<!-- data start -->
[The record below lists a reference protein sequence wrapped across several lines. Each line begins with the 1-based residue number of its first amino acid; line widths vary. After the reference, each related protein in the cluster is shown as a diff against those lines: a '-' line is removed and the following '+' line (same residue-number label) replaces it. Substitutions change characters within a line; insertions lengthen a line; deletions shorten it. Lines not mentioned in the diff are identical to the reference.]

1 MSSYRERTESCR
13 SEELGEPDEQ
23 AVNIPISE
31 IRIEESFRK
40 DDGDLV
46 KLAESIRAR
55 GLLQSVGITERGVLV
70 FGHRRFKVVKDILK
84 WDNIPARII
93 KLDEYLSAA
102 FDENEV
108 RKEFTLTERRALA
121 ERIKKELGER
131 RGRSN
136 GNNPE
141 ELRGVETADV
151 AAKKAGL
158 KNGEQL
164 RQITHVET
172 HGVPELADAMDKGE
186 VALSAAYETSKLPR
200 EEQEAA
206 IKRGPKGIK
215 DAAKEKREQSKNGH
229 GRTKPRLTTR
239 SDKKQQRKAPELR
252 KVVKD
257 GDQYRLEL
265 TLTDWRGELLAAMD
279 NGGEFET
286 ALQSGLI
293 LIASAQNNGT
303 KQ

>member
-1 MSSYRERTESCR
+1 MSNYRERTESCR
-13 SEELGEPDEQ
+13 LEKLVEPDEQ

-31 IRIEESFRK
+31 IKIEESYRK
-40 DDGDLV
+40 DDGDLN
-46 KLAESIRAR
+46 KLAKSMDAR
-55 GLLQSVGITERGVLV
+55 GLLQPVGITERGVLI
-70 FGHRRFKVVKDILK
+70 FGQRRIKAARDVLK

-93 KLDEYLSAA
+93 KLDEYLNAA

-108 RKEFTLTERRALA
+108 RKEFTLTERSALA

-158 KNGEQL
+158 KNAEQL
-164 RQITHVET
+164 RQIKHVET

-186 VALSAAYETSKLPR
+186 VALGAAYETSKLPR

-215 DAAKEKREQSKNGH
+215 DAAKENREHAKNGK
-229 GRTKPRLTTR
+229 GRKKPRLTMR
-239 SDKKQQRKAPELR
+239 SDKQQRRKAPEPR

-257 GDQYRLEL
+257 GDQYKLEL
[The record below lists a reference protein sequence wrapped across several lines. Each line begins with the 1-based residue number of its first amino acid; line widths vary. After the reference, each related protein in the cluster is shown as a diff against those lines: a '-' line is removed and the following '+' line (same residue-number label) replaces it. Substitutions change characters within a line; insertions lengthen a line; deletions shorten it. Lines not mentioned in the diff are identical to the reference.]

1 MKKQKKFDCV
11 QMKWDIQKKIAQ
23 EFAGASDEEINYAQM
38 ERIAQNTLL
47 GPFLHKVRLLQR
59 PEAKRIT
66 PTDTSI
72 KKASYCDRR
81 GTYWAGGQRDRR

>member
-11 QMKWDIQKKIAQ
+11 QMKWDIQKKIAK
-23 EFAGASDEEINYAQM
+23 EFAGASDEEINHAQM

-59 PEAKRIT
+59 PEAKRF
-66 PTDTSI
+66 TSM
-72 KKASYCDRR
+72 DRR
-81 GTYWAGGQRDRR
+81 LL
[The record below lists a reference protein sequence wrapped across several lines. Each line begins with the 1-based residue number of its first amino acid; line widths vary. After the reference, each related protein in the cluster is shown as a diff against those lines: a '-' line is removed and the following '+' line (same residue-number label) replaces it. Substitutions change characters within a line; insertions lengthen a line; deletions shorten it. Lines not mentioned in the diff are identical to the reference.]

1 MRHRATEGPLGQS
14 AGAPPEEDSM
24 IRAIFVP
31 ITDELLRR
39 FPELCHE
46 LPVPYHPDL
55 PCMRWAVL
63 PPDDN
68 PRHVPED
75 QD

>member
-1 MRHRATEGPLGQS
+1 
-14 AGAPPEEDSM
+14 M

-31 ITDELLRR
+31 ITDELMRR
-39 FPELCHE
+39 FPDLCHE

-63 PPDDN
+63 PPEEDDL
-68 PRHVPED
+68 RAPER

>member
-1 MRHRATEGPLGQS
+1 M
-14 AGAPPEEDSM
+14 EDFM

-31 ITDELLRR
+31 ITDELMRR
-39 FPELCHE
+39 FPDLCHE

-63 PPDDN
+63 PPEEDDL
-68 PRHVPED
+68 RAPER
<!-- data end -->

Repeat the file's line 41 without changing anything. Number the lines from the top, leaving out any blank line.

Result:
+31 IKIEESYRK